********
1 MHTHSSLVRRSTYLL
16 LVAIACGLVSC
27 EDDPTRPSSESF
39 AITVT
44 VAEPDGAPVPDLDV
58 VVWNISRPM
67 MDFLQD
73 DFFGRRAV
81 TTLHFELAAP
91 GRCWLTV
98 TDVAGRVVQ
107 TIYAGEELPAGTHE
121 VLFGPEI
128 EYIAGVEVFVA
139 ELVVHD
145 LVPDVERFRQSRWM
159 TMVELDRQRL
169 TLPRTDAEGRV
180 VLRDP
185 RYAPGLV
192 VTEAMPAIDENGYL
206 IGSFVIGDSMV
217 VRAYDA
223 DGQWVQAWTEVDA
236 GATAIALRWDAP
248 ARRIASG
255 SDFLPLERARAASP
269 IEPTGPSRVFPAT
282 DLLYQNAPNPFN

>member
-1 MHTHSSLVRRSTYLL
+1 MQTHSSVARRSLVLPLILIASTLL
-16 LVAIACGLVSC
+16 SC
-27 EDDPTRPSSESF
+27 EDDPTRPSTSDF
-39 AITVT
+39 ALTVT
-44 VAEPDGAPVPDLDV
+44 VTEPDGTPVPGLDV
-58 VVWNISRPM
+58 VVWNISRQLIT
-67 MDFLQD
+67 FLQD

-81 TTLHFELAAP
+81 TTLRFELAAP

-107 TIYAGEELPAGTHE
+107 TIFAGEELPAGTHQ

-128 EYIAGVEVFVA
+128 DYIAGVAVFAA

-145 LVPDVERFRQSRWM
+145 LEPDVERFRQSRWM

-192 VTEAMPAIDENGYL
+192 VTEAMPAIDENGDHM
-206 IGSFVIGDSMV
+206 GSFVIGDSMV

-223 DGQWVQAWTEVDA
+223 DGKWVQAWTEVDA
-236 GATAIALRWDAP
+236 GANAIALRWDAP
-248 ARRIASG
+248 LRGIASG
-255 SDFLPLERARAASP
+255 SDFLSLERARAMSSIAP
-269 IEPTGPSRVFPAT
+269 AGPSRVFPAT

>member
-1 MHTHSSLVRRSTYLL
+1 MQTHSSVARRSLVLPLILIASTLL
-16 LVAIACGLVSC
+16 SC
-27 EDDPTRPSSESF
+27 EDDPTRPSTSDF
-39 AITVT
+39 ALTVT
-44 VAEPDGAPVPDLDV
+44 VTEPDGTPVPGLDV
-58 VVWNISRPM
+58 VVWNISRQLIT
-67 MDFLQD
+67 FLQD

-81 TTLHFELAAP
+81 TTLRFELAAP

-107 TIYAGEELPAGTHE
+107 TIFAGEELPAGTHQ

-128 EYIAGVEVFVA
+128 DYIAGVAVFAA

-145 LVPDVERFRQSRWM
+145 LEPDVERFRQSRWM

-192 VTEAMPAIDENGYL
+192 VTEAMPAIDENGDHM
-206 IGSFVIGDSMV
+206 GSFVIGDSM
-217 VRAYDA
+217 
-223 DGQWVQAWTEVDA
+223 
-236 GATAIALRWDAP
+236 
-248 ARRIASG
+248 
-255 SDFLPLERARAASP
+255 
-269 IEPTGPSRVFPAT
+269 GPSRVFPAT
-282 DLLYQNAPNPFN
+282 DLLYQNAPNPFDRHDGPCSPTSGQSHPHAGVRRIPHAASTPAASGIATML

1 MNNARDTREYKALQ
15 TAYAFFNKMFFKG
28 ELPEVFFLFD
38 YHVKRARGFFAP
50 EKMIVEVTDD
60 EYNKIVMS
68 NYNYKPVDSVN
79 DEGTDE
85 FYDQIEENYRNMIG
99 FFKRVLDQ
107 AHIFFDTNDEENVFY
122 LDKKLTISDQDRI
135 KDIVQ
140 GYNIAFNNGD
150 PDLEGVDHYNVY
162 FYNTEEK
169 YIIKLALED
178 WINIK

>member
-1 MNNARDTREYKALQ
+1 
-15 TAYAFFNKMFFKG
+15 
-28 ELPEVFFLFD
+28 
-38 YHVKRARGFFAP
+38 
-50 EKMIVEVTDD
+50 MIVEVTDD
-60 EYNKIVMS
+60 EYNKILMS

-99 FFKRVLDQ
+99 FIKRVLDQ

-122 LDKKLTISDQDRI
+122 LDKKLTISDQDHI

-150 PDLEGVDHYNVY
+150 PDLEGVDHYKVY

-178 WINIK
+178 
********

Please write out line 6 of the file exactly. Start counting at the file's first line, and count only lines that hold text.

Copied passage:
58 VVWNISRPM